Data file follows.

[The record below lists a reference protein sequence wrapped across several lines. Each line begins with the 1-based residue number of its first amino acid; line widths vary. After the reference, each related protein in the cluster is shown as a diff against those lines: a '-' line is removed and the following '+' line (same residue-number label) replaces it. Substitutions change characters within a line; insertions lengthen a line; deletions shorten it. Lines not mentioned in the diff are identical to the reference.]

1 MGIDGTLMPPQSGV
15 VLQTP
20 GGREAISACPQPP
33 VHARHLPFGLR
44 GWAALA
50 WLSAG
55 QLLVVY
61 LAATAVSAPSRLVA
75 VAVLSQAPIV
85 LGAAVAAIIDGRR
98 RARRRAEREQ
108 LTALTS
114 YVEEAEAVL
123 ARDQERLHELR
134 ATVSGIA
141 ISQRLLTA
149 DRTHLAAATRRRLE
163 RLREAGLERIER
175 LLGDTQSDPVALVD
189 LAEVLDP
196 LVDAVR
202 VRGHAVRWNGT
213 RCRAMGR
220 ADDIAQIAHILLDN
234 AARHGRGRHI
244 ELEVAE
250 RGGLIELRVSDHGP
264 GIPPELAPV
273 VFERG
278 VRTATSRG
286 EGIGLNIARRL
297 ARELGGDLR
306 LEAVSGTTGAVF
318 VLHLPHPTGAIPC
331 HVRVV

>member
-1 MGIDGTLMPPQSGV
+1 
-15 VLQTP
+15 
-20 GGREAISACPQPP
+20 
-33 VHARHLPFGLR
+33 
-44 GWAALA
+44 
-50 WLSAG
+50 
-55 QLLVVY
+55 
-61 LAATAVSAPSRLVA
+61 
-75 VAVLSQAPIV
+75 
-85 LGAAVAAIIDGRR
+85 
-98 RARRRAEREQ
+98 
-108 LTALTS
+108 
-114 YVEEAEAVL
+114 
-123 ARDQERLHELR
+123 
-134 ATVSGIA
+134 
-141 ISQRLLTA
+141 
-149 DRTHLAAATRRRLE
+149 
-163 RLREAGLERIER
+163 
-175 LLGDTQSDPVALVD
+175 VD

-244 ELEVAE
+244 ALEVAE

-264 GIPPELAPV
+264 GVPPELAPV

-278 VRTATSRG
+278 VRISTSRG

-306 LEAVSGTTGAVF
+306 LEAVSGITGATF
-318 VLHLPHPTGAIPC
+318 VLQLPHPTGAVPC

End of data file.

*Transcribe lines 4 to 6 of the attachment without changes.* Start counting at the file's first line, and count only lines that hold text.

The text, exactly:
20 GGREAISACPQPP
33 VHARHLPFGLR
44 GWAALA